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Blog

Early Bilingualism Can Enhance Early Learning

Jean Fahey

The face of our nation’s youngest children is changing. Recent (2010) census data shows dramatic changes in the racial and ethnic makeup of our nation’s youngest children. The numbers of Hispanic and Asian children in particular are on the rise. Furthermore, one in four children under the age of 8 grows up in a US family with at least one foreign-born parent, or about 8.7 million children. This is more than double the number of children in 1990. 1

The Paradox of early bilingualism. There is a common misguided belief among parents that reading to children in their home or native language may compromise their ability to learn to read in English. And oftentimes, if the parents don’t speak English, they may not read to their children at all due to lack of books in their home language.

Programs like “Abriendo Puertas/Opening Doors” in Albuquerque, New Mexico are doing what it takes to bring light to the truth and encourage parents to read to their children in Spanish. Programs like this exist across the country working with immigrant families to teach them about the benefits of speaking and reading to their children in their native language.

Research shows that when children begin to switch from language-1 to language-2, the brain develops greater cognitive flexibility and thinking speed as well as better attention and self regulation. When given optimal home and school environments, these skills can generalize into other areas of school and learning. 2,3 And this is true for any language.

 

What are these optimal home and school environments for infants and toddlers?

  • Both environments restrict screen time (TV, videos, e-media). Dr. John Hutton, a pediatrician who wrote the award winning Baby Unplugged book series and the blog, www.BabyUnplugged.com, recommends  no screen  before  age 3 and banning screens from bedrooms and meals is a really good idea when it comes to babies and toddlers.
  • Both environments embrace the unique opportunities of a child’s first 3 years through loving, playing and learning creatively, face to face, skin to skin with many, many books close by.
  • And finally, when parents assess when their own screen time use is keeping them from responding to their young child’s comment, inquiry, or interest, their children could reap very big benefits indeed.

How Early Bilingualism will benefit the brain. Even the tiniest of infants are listening for the voices of their mothers. They can even discriminate between the sounds of the home or native language and a second language. This strongly suggests that the first years of a child’s life is a ripe opportunity for exposure to the “home”  languages, as long as the language is “back and forth” and spoken by the important people in the child’s life. 4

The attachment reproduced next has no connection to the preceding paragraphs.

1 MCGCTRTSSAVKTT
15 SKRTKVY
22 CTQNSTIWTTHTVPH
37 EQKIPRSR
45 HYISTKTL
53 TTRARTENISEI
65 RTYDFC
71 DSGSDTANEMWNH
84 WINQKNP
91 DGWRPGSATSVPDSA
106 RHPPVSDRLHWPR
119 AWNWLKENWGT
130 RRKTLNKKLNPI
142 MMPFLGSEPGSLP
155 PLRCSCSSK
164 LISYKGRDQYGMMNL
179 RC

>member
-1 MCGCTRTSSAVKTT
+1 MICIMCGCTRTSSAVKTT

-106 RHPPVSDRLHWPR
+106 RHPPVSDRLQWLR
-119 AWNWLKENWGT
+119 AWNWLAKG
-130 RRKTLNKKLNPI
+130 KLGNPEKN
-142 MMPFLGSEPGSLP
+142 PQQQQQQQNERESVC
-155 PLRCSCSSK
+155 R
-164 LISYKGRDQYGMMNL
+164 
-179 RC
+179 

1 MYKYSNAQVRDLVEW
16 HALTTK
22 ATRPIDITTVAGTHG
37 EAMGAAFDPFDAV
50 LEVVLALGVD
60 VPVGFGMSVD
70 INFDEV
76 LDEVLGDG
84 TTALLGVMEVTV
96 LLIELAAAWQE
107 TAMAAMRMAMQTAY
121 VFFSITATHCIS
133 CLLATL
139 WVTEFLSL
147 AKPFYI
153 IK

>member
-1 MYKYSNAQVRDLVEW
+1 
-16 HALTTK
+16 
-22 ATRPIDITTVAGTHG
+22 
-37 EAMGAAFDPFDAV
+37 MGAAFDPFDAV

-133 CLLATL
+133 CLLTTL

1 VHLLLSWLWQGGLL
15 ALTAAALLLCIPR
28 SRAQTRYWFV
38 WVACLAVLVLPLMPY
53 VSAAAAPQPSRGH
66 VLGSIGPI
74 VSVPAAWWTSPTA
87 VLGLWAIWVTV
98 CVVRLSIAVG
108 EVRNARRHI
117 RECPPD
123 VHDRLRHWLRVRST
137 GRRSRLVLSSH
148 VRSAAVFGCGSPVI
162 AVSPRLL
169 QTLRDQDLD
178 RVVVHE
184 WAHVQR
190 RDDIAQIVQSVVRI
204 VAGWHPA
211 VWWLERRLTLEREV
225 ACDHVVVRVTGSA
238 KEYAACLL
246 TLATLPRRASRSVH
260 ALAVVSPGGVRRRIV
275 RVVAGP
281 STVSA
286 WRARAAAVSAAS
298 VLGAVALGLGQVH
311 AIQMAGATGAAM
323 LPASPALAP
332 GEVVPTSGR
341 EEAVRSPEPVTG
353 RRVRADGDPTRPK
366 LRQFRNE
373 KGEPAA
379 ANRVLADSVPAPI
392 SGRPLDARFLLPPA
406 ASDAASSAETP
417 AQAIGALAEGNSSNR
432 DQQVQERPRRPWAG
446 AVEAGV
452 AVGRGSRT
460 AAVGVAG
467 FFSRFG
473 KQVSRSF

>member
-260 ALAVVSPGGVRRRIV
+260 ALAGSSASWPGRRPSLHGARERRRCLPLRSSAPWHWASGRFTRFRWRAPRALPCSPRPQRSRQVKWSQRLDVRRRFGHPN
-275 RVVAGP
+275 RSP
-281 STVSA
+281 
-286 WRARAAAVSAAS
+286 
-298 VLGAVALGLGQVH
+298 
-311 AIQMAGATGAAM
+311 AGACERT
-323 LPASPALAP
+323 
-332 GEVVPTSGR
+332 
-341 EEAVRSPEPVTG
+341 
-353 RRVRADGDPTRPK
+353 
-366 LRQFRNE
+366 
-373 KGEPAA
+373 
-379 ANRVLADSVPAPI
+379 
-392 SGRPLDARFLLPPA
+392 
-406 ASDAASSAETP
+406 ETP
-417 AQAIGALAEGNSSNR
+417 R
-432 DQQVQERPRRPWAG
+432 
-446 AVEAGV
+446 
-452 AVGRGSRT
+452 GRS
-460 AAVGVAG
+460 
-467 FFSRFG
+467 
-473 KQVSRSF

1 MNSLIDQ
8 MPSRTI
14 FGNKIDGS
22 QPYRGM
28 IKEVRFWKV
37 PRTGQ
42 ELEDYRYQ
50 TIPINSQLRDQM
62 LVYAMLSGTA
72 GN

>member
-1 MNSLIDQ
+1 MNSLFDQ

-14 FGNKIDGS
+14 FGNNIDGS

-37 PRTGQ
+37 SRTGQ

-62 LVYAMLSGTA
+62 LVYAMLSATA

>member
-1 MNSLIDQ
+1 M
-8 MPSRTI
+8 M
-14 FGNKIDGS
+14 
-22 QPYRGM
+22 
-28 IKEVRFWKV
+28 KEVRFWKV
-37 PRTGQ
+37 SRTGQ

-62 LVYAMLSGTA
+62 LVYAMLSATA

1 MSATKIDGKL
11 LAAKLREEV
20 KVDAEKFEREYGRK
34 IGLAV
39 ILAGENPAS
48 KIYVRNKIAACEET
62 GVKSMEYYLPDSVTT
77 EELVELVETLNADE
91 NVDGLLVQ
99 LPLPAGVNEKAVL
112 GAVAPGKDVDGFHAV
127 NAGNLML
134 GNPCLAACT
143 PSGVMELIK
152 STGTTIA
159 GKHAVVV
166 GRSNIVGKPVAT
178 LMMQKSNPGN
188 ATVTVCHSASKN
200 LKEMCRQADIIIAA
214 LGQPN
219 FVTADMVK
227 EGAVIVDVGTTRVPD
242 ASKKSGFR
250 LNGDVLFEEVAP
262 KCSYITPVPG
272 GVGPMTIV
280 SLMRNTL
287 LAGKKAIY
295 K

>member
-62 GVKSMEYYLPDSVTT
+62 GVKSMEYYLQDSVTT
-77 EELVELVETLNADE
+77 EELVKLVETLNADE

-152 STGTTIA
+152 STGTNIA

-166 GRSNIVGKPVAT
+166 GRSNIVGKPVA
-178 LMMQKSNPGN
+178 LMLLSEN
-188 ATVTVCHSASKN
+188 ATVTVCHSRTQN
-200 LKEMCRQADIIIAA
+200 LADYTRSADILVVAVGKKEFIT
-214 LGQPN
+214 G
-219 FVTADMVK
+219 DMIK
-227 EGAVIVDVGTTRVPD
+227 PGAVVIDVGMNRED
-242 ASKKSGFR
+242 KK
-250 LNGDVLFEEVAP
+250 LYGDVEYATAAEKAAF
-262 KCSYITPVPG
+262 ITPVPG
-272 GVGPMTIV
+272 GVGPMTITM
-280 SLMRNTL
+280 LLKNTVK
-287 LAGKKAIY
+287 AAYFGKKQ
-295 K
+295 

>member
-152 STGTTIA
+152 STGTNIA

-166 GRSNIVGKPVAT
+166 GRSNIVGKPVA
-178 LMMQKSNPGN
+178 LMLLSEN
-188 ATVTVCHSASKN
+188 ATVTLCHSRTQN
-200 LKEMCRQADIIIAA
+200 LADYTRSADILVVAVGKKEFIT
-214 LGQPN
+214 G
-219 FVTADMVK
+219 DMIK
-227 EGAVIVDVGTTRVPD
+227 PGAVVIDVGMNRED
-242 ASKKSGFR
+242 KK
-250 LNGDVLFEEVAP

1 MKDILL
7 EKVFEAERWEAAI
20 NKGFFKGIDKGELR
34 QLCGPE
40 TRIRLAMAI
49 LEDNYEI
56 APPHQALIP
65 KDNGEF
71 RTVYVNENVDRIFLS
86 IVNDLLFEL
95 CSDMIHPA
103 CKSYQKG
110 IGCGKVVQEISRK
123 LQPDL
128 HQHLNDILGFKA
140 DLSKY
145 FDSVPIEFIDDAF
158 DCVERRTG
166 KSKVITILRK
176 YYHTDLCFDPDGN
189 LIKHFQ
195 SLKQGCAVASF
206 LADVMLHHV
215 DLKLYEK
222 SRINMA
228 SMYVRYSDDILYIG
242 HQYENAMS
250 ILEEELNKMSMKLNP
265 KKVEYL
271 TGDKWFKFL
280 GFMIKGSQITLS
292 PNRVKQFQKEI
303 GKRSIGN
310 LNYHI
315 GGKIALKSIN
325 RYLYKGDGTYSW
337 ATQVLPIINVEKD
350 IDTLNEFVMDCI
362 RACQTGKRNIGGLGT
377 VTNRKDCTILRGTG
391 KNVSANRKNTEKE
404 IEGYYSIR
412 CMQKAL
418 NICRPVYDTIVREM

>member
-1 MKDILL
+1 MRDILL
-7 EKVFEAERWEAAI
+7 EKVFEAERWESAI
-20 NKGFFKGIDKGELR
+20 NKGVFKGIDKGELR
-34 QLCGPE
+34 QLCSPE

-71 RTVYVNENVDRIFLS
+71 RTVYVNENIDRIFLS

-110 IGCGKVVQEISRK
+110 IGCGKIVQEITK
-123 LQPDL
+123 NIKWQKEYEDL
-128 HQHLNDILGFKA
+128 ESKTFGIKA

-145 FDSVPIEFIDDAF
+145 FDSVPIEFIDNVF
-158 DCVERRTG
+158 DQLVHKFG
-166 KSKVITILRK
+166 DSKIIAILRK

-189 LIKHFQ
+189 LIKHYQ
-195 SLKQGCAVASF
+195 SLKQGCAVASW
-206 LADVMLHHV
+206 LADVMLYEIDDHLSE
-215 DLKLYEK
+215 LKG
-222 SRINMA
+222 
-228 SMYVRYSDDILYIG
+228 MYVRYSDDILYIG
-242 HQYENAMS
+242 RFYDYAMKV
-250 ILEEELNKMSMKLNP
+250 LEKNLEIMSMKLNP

What Can Parents Do To Prepare Their Bilingual Child For Learning to Read:

  • Read to your baby or toddler in your home language every day: Visit the library with your child at least once a week and borrow a pile of books in your home language. When the library runs out, visit another. Borrow books online if you have exhausted the supply of books in your community.
  • Ask for audio books in your home language. Audio books are wonderful ways to build vocabulary in your child’s first language and expose them to the delights of listening to a story with “sound effects” (e.g. music, the clip clop of the horses’ hooves, the narrator’s mood and voice, etc). Audio books (especially for those long drives in the car) join parent and child together as they pay attention to the same thing at the same time. This is called “joint attention”. It turns out that joint attention causes some of the most profound early development in your child’s magnificent baby brain.
  • Borrow wordless books from your library and make up the story as you go. There are several advantages to wordless books.  They force parents to “create the story” rather than just read text. This exposes children to more words and complex sentences as parents “make things up”! My daughter’s two very favorite wordless books were: Good Dog Carl by Alexandra Day and A Child’s Book of Art by Lucy Micklethwait. We read the books a dozen times making up a dozen different stories!
  • Learn a second language with your baby! Classes that emphasize face to face, conversational turns (e.g. taking turns chatting, gesturing, etc.), joint attention (paying attention to the same thing at the same time) will expose your baby to the sounds, rhythms, and tones of a second language. And when these language elements are reinforced by you, over time, inside of loving and nurturing interactions, the neural connections for the second language will strengthen.

(originally published at isisparenting.com)

Notes:

  1. Foundation for Child Development. (www.fcd-us.org/resources/new-american-children-key-resources).
  2. Yoshida, H., (November 2008). The Cognitive Consequences of Early Bilingualism, Zero To Three, (www.zertothree.org/reprints).
  3. Poulin-Dubois, D., Blaye, A., Coutya, J., Bialystock, E., (2010). The Effects of Bilingualism on Toddlers Executive Functioning, Journal of Experimental Child Psychology, DOI:10.1016/j.jeep.2010.10.009.]
  4. Byers-Heinlein, K., Burns, T.C., & Werker, J.F. (2010). The roots of bilingualism in newborns. Psychological Science, 21 (3), 343-348.